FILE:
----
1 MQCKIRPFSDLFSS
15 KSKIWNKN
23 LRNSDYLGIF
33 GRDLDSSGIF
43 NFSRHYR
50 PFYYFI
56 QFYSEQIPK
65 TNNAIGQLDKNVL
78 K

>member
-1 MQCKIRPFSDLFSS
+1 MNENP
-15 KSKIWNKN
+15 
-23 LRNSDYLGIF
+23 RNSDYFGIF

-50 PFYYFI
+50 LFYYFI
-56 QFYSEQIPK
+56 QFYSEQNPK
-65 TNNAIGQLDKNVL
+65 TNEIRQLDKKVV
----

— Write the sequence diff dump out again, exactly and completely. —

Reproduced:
1 MQCKIRPFSDLFSS
15 KSKIWNKN
23 LRNSDYLGIF
33 GRDLDSSGIF
43 NFSRHYR
50 PFYYFI
56 QFYSEQIPK
65 TNNAIGQLDKNVL
78 K

>member
-1 MQCKIRPFSDLFSS
+1 MNENP
-15 KSKIWNKN
+15 
-23 LRNSDYLGIF
+23 RNSDYFGIF

-50 PFYYFI
+50 LFYYFI
-56 QFYSEQIPK
+56 QFYSEQNPK
-65 TNNAIGQLDKNVL
+65 TNEIRQLDKKVV